Sustainable warehousing is defined as the management of a warehouse and all related flows of materials and information that balance economic, social, and environmental factors (also called the pillars of sustainability). This includes any practices within the warehouse, such as HVAC retrofitting or additional employee training, and processes that affect the nearby socio-ecological system | Learn More >

Determine which issue(s) you want to address and establish associated objectives. Classify objectives into musts and wants. Which are crucial for operations? Generate alternatives. Research new sustainability opportunities. Compare the alternatives and existing technologies and processes, then implement changes if they are viable. 

Interfirm Cooperation

Interfirm cooperation is a large aspect of sustainability for warehouses. By pooling resources and information, nearby firms can keep costs down, ensure healthy local ecosystems and hold one another accountable. Below are two types of interfirm cooperation for warehousing operations.

Freight villages -- Nearby firms create one transit and logistics system to reduce redundancy, storage and fuel costs.
Unilever's Sustainable Warehousing | View PDF >

Eco-industrial Parks -- An interlinked system of firms which recycle, reuse or repurpose materials. In other words, waste from one firm can be used as inputs for another.
Symbiosis in Eco-Industrial Park: Lessons on Planning a Symbiotic City | View PDF >

For interfirm collaboration to work three key factors need to be in place:

  1. All parties must benefit in some way
  2. Stakeholders in the system should be involved and managed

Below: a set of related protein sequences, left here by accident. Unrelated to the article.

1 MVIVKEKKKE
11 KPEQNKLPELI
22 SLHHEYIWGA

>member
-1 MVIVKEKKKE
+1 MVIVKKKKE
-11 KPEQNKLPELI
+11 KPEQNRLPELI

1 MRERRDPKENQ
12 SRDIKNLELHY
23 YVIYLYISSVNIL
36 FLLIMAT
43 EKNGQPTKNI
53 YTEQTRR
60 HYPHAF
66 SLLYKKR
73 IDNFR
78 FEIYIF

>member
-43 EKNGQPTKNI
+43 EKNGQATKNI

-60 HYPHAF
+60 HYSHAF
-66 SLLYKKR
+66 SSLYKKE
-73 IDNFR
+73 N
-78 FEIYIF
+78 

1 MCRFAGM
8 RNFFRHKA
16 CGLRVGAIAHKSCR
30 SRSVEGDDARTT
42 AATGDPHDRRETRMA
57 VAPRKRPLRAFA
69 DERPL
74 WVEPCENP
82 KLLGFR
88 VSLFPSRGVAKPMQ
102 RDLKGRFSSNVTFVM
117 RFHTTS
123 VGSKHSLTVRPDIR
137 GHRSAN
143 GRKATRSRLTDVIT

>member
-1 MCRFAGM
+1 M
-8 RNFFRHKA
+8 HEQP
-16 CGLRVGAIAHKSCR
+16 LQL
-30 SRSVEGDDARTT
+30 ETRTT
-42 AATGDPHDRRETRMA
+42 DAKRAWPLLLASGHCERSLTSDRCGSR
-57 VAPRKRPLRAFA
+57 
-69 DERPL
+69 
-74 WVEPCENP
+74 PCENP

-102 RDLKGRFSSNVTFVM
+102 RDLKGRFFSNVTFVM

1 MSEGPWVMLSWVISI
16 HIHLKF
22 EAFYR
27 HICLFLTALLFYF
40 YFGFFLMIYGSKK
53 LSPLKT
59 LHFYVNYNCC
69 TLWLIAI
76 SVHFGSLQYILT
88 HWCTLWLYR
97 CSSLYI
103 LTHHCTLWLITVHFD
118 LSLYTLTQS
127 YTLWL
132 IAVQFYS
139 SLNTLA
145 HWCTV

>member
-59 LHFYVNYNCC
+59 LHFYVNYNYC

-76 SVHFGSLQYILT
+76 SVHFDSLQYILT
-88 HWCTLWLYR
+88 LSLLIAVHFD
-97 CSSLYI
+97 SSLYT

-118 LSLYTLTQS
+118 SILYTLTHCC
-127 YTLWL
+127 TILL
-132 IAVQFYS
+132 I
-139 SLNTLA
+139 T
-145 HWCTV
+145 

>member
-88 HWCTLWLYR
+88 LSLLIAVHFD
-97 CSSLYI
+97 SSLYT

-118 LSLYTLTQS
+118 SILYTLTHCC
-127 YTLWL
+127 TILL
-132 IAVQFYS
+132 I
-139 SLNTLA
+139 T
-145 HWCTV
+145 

3. Mediation of conflict should be left to an autonomous party

Systems Modeling

Systems modeling is crucial for tracking and understanding your warehouse. These models can be used for internal as well as interfirm operations. For example, see the model of the resource cycling in an eco-industrial park in Kalundborg, Denmark which demonstrates how in one relationship, fly ash from Asnaes, a coalfired plant, is used by cement manufacturers | Learn More >

For more information on modeling, see Ed Yourdon’s free e-book on systems analysis, Just Enough Structured Analysis | Learn More >

Facilities Management

Warehouses can reduce waste by maintaining efficient building infrastructure. This includes employing energy efficiency practices, HVAC, water reduction, indoor air quality and safer cleaning. For more information on facilities management, refer to ADEQ's Facilities Management P2 Resource Summary | Learn More >

Employee Involvement

Involving employees is the best way to reduce waste. Employees are not only directly involved in processes and have a better view of where the waste is, they can also offer ideas to improve efficiency and reduce waste. Some ideas to increase engagement include:

  • Interview employees that work within the processes.
  • Train and involve both new and veteran employees in sustainable initiatives and ideas to promote source reduction.
  • Encourage participation by holding brainstorming discussions with employees in each department.
  • Provide incentives for ideas such as gift cards, free company merchandise or recognition certificates.
  • Promote healthy competition to reduce waste among departments.